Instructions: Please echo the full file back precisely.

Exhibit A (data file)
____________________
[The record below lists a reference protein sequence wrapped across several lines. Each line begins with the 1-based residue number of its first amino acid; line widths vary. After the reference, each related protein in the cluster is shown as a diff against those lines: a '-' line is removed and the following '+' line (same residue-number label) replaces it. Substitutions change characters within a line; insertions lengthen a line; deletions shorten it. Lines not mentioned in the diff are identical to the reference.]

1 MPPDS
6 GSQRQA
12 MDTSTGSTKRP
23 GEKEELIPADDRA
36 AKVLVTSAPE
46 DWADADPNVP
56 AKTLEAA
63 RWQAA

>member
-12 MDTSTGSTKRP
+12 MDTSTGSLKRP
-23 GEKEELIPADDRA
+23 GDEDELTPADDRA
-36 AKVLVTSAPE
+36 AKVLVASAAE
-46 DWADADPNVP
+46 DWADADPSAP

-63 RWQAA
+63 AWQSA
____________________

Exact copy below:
[The record below lists a reference protein sequence wrapped across several lines. Each line begins with the 1-based residue number of its first amino acid; line widths vary. After the reference, each related protein in the cluster is shown as a diff against those lines: a '-' line is removed and the following '+' line (same residue-number label) replaces it. Substitutions change characters within a line; insertions lengthen a line; deletions shorten it. Lines not mentioned in the diff are identical to the reference.]

1 MPPDS
6 GSQRQA
12 MDTSTGSTKRP
23 GEKEELIPADDRA
36 AKVLVTSAPE
46 DWADADPNVP
56 AKTLEAA
63 RWQAA

>member
-12 MDTSTGSTKRP
+12 MDTSTGSLKRP
-23 GEKEELIPADDRA
+23 GDEDELTPADDRA
-36 AKVLVTSAPE
+36 AKVLVASAAE
-46 DWADADPNVP
+46 DWADADPSAP

-63 RWQAA
+63 AWQSA